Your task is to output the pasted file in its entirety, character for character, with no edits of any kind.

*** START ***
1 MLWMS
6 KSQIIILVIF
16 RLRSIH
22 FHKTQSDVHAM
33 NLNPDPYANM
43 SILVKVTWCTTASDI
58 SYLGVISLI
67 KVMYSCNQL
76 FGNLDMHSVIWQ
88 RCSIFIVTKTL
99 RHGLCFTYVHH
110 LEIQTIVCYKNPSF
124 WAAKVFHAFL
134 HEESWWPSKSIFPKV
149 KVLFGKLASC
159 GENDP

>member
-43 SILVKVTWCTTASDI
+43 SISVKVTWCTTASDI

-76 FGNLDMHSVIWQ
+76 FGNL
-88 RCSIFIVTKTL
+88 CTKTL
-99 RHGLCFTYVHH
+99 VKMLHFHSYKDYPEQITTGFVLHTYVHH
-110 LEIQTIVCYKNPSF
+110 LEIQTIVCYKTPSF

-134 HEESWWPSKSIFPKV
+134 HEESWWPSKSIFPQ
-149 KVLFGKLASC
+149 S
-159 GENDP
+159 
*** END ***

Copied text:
1 MLWMS
6 KSQIIILVIF
16 RLRSIH
22 FHKTQSDVHAM
33 NLNPDPYANM
43 SILVKVTWCTTASDI
58 SYLGVISLI
67 KVMYSCNQL
76 FGNLDMHSVIWQ
88 RCSIFIVTKTL
99 RHGLCFTYVHH
110 LEIQTIVCYKNPSF
124 WAAKVFHAFL
134 HEESWWPSKSIFPKV
149 KVLFGKLASC
159 GENDP

>member
-43 SILVKVTWCTTASDI
+43 SISVKVTWCTTASDI

-76 FGNLDMHSVIWQ
+76 FGNL
-88 RCSIFIVTKTL
+88 CTKTL
-99 RHGLCFTYVHH
+99 VKMLHFHSYKDYPEQITTGFVLHTYVHH
-110 LEIQTIVCYKNPSF
+110 LEIQTIVCYKTPSF

-134 HEESWWPSKSIFPKV
+134 HEESWWPSKSIFPQ
-149 KVLFGKLASC
+149 S
-159 GENDP
+159 